Extreme weather resulting from warming ocean temperatures are becoming a top challenge for shipping industry executives. While the extreme weather can influence port activity and result in lost or damaged cargo, the environmental impact of shipping on the ocean temperatures cannot be ignored. With more than 55,000 merchant ships that trade internationally, maritime shipping accounting for about 3 percent of all global CO2 emissions. For most companies, supply chains typically have the biggest environmental impact of any part of a business, and beginning this year, there are two new regulations designed to make the shipping industry more environmentally friendly.
The International Maritime Organization (IMO) has enacted new rules that now make it mandatory for all ships to measure energy efficiency and initiate the collection of data for reporting carbon emissions. This is becoming increasingly important as a recent report warns of the importance of limiting the planet’s warming to 1.5 degrees C to hold off extreme climate disruptions that could exacerbate global conflict and drought among other issues.
These more stringent sustainability regulations have shipping companies looking closely at their operations, including which ships are compliant with the new regulations and which are not. And while there may be some uncertainty about the impact of these regulations on capacity and other operational decisions, the long-term environmental benefits are important for the industry to embrace.
With this new regulation, IMO has established the carbon intensity indicator (CII), which assigns each ship a rating between A and E, where A is the best. Any ship with subpar ratings (below C) needs to have an action plan demonstrating how it will meet a C rating or higher. Meeting these requirements will impact how shipping companies manage operations and could potentially require significant investment, like reducing ship speed to lower emissions, conducting hull cleaning to reduce drag, installing low-energy light bulbs, or using solar/wind auxiliary power for onboard services. The potential investments in older ships could be significant, as they weren’t designed with carbon compliance in mind.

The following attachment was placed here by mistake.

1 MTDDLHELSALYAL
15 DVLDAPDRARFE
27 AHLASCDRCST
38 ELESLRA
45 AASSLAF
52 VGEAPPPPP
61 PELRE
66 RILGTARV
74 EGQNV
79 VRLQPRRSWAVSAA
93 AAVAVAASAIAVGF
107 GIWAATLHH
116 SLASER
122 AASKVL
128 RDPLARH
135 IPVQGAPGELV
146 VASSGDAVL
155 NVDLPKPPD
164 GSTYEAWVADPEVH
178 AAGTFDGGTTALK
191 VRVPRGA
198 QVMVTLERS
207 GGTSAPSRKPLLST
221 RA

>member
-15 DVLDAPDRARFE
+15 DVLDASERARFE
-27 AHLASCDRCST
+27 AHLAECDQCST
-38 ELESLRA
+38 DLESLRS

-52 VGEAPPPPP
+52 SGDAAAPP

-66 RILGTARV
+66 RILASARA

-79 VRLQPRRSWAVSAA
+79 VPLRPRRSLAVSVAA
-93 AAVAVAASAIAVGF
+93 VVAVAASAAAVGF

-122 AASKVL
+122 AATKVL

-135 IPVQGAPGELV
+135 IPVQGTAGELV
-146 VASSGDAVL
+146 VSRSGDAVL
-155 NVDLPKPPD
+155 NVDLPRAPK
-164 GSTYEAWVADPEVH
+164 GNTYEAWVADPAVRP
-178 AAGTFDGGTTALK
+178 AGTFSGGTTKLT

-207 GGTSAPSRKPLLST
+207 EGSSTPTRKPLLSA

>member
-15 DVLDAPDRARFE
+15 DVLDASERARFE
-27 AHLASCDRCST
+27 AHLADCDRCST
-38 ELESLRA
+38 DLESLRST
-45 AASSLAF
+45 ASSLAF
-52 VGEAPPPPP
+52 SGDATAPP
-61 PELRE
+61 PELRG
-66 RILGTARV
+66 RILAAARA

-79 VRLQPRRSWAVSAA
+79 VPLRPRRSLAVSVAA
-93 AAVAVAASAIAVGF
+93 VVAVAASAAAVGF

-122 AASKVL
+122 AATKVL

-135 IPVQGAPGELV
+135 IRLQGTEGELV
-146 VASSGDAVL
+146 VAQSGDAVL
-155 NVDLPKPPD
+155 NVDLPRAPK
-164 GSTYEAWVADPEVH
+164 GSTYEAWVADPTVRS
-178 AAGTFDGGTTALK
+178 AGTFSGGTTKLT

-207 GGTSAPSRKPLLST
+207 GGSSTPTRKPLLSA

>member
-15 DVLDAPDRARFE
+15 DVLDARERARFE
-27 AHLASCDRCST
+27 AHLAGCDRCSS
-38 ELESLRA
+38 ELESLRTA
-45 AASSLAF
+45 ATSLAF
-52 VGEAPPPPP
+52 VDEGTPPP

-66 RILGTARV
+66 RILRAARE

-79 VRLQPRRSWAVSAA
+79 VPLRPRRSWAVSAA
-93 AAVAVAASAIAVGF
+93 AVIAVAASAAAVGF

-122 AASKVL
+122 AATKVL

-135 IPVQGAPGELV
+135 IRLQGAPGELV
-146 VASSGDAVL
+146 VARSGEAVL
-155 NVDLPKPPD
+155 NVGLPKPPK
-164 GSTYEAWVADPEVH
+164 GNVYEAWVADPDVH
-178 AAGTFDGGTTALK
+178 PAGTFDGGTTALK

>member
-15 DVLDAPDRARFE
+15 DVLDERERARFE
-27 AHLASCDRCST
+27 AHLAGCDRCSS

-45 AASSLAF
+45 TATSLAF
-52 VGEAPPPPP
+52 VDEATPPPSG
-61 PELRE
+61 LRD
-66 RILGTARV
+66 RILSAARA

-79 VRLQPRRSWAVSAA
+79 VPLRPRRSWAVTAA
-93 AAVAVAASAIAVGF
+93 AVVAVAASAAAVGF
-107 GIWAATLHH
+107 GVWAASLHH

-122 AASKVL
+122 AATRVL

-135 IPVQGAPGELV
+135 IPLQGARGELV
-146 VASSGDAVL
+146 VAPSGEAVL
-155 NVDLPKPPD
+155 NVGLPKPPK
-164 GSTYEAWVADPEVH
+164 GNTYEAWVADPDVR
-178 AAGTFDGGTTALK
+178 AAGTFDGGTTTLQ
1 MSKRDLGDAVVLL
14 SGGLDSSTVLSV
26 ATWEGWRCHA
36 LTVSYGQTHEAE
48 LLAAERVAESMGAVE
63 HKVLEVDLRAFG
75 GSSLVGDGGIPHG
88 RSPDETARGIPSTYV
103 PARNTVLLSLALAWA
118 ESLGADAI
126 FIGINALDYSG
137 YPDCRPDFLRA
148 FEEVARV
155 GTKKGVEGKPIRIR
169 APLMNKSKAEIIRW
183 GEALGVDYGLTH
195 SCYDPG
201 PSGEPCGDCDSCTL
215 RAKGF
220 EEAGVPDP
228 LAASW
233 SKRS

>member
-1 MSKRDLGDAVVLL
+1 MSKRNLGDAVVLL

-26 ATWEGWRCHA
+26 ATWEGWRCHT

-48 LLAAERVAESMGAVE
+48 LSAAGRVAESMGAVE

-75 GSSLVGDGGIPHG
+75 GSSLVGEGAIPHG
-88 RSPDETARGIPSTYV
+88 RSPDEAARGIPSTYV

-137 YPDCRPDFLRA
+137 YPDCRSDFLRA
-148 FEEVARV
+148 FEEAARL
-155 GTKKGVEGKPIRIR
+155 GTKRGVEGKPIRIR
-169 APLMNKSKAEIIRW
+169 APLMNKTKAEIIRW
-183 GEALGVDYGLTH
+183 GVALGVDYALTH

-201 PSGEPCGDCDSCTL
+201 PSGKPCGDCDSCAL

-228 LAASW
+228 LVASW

As shipping companies work to comply with these new regulations, the importance of using route optimization and weather data will grow. A well-planned route that avoids extreme weather events could be the difference between a passing and failing CII grade.
Route optimization is all about bringing together the widest range of data points possible and using them correctly. Data points can include a wide variety of information including port information, along with weather, vessel, routing, and performance data.
Choosing the right routes is important for both efficiency and achieving an acceptable CII rating. In 2015, the IMO estimated that performing weather routing can reduce fuel consumption by up to 3 percent. Weather-optimized vessel routing also can help minimize distance sailed, both critical inputs to CII calculations. By using both real-time weather data and long-term forecasts, ship operators can better manage carbon emissions by plotting the most efficient paths through or around extreme weather.
Having better vessel and route-specific data is critical for compliance with the new CII regulations. While these new IMO regulations will drive ship operators to achieve a good rating, the weather and other data needed to comply offers other benefits too. The faster and more efficient routing is more fuel-efficient and also keeps crews, cargo, and equipment safe from extreme weather. But access to better, timely data and intelligence to support more efficient fleet, voyage, and vessel management makes sense on every level.
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